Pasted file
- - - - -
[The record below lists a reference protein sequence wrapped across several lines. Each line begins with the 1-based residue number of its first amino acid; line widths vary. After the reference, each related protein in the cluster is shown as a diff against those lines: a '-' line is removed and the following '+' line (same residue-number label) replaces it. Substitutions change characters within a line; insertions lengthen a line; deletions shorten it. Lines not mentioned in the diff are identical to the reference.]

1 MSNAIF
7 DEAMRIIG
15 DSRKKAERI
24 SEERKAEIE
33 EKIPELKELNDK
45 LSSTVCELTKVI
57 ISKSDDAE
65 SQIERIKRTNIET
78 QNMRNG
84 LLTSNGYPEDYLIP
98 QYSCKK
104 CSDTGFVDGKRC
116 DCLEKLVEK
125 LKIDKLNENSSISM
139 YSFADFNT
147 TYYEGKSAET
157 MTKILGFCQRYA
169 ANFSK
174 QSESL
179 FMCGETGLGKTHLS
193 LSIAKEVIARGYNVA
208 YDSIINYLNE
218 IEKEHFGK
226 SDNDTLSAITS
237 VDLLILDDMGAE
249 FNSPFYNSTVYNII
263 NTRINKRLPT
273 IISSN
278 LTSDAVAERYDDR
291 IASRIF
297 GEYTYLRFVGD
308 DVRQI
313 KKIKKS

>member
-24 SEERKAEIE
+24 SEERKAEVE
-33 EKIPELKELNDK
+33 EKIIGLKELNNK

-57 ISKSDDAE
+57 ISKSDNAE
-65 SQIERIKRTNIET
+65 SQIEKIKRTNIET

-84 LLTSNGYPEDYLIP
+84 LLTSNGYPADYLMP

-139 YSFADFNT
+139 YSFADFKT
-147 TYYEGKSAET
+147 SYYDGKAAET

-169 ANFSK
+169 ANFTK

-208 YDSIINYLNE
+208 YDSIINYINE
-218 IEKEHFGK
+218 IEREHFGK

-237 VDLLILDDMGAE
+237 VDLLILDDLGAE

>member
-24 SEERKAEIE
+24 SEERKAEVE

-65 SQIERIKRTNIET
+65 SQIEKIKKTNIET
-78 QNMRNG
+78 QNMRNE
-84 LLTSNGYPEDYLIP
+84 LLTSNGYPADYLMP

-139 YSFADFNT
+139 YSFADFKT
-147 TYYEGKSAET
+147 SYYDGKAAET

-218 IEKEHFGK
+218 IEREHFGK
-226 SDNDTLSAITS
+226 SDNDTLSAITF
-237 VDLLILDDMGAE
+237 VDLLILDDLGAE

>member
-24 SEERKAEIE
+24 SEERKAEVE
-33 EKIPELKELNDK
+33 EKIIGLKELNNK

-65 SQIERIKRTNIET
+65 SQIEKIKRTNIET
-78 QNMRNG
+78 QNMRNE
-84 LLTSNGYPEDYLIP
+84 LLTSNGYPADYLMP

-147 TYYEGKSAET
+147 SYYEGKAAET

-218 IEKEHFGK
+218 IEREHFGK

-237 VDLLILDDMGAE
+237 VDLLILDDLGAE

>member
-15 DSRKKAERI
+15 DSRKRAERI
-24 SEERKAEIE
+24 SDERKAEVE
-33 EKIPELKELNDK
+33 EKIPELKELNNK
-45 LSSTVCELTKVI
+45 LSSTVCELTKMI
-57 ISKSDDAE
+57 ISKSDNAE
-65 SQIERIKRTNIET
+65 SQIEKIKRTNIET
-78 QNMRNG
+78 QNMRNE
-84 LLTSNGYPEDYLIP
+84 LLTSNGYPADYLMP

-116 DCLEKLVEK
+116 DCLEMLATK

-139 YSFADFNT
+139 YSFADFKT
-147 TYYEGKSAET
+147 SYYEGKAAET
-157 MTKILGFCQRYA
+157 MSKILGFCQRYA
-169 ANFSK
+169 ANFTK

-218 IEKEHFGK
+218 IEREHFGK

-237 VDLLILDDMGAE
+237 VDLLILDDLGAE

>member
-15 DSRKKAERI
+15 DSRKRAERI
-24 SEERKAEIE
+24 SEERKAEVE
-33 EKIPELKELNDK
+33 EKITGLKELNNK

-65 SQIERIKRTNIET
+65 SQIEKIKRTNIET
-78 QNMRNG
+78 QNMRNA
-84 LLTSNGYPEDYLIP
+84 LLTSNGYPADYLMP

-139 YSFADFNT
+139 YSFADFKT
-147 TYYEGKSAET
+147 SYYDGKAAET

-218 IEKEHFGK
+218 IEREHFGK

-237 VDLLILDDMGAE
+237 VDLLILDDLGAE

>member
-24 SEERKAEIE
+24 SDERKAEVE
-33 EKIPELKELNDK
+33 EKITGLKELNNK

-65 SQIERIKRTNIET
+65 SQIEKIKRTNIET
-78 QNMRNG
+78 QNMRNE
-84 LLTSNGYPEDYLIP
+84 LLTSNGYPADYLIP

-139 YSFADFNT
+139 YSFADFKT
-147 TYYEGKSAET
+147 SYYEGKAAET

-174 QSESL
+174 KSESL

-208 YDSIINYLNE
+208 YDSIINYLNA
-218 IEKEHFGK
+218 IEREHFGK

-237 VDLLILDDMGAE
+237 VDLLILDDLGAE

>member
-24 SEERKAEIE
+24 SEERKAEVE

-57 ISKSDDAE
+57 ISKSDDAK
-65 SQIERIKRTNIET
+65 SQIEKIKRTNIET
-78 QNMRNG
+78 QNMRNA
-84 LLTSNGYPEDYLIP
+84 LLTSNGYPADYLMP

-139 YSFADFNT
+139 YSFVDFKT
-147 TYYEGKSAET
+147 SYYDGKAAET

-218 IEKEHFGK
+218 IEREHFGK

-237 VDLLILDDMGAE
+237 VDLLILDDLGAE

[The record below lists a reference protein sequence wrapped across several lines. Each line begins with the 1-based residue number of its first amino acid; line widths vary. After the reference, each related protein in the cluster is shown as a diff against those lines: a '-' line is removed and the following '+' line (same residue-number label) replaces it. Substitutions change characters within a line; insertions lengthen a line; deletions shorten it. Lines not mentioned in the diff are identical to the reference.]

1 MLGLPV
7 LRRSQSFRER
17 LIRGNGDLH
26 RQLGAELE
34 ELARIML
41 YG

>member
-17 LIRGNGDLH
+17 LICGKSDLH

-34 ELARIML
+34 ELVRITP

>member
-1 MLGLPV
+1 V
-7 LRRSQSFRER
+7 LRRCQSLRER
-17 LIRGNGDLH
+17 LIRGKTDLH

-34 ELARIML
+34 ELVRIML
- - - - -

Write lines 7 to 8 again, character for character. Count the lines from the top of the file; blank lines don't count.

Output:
45 LSSTVCELTKVI
57 ISKSDDAE